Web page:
Set in 2019, the case traces the journey of Cloudphysician, a four-year old healthcare start-up offering comprehensive remote monitoring and advisory solutions to intensive care units (ICUs) of hospitals in India. The primary beneficiaries of the start-up's services were hospitals in tier-2 and tier-3 cities and towns across India, particularly smaller hospitals, which did not have emergency care in their ICUs, which resulted in high mortality rates. Cloudphysician team built a solution that significantly increased the capacity and capabilities of doctors in charge of ICUs at these hospitals. Cloudphysician developed a sophisticated technology using a combination of new age technologies such as computer vision, artificial intelligence (AI), machine learning (ML) and analytics. More than a dozen paying hospitals were reaping the benefits of Cloudphysician as its customers. Having demonstrated the proof of concept, its founders hoped to rapidly scale up the number of hospitals adopting its solution. The case tells the story of the start-up and its founders, starting from the origin of the idea. The founders were facing several dilemmas about scaling the business, expanding the scope and scale of technology-enabled solutions, potential scaling issues, an uncertain regulatory landscape, and probable competitors. This case could be used in courses on strategy, entrepreneurship or technology disruption in the healthcare industry in both MBA and executive education programs. While the case has relevance in both developed and developing world contexts, what is unique about it is that the business concept of the firm arose out of a resource-constrained environment characteristic of emerging markets. The Teaching Note provides a framework for the instructor to navigate the case discussion in an effective manner in a typical 90-minute session.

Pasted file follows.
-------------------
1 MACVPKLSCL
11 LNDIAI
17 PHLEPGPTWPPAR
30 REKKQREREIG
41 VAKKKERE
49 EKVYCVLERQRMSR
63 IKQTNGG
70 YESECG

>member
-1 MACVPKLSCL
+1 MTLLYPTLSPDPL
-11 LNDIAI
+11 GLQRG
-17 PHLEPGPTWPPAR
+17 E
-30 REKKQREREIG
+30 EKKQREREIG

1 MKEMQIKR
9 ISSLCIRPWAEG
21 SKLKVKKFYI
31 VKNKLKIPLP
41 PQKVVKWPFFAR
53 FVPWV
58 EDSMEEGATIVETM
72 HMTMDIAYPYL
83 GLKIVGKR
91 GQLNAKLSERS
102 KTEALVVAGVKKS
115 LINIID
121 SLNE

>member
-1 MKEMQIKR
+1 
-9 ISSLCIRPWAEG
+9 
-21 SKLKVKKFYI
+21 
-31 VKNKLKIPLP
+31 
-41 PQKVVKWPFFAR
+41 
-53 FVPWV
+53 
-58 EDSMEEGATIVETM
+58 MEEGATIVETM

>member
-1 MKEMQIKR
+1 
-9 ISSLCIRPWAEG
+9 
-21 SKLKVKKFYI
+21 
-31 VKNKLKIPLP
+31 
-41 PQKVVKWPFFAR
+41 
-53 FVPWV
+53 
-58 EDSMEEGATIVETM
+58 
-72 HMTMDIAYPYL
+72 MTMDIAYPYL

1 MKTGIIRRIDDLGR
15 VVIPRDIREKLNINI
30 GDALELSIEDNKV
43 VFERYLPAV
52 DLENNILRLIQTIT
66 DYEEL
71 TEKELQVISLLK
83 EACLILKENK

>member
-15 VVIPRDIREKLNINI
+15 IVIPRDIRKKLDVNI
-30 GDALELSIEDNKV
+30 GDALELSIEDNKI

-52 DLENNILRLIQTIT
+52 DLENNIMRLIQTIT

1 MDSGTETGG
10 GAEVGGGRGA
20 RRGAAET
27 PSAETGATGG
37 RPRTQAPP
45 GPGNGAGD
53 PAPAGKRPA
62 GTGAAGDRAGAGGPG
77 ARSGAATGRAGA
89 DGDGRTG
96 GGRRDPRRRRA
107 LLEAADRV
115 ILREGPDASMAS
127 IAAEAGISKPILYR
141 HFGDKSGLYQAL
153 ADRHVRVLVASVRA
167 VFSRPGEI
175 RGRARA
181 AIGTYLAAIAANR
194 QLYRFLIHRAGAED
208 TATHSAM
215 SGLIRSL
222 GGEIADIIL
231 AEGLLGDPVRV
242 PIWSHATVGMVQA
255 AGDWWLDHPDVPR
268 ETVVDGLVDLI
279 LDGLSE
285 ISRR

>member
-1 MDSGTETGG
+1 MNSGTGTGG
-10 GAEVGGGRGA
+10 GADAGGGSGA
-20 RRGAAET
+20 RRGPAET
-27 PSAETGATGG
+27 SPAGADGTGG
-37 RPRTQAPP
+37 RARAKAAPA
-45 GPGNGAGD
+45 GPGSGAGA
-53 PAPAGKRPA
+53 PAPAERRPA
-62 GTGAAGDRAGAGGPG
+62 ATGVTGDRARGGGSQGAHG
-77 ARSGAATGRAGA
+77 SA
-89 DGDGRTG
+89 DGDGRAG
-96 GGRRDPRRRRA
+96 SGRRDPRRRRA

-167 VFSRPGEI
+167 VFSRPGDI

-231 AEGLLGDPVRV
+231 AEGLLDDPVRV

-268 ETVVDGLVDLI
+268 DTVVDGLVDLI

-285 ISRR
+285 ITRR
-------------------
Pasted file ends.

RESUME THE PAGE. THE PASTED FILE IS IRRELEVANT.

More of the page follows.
Basic Healthcare Services: An innovative model for primary healthcare delivery in rural India

Authors: Devendra Tayade, D V R Seshadri

Set in the year 2019, this case looks at the development of Basic Healthcare Services (BHS), a primary healthcare organization in India based out of Udaipur, Rajasthan, and its efforts to achieve sustainability. This case sheds light on the state of primary healthcare in India and, in doing so, unravels the underlying challenges of setting up and running a privately-led primary healthcare delivery organization in rural India catering to people at the bottom of the pyramid. It shows how building physical infrastructure alone is not enough to provide last-mile primary healthcare coverage to people living in the rural hinterlands. BHS, under the leadership of its Founder-Director Dr. Pavitra Mohan, engaged with rural communities to build their trust in allopathic healthcare and wean them away from pseudo-practitioners, and created systems that would address their health needs. This case gives readers a glimpse of Mohan's formative years and the many challenges he had to overcome to realize his vision of providing affordable and accessible last-mile healthcare. One of BHS's successful strategies was to engage with the communities it served and forge meaningful collaborations. A small but dedicated team of healthcare professionals and community workers delivered compassionate care and conducted outreach in poor rural communities. It relied on grant aid to finance its operations. The primary issue confronting BHS in 2019 was how to achieve financial viability and catalyze the growth of the organization.